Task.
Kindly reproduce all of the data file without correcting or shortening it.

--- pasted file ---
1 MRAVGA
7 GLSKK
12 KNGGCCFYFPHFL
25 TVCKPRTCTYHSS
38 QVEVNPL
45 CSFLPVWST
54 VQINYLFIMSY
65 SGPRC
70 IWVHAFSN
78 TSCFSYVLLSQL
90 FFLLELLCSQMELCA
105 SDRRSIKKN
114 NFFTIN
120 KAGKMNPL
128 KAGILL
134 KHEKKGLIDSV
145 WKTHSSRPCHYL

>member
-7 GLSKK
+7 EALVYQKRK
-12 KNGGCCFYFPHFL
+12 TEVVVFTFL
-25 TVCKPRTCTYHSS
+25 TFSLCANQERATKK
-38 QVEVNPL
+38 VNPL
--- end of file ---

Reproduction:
1 MRAVGA
7 GLSKK
12 KNGGCCFYFPHFL
25 TVCKPRTCTYHSS
38 QVEVNPL
45 CSFLPVWST
54 VQINYLFIMSY
65 SGPRC
70 IWVHAFSN
78 TSCFSYVLLSQL
90 FFLLELLCSQMELCA
105 SDRRSIKKN
114 NFFTIN
120 KAGKMNPL
128 KAGILL
134 KHEKKGLIDSV
145 WKTHSSRPCHYL

>member
-7 GLSKK
+7 EALVYQKRK
-12 KNGGCCFYFPHFL
+12 TEVVVFTFL
-25 TVCKPRTCTYHSS
+25 TFSLCANQERATKK
-38 QVEVNPL
+38 VNPL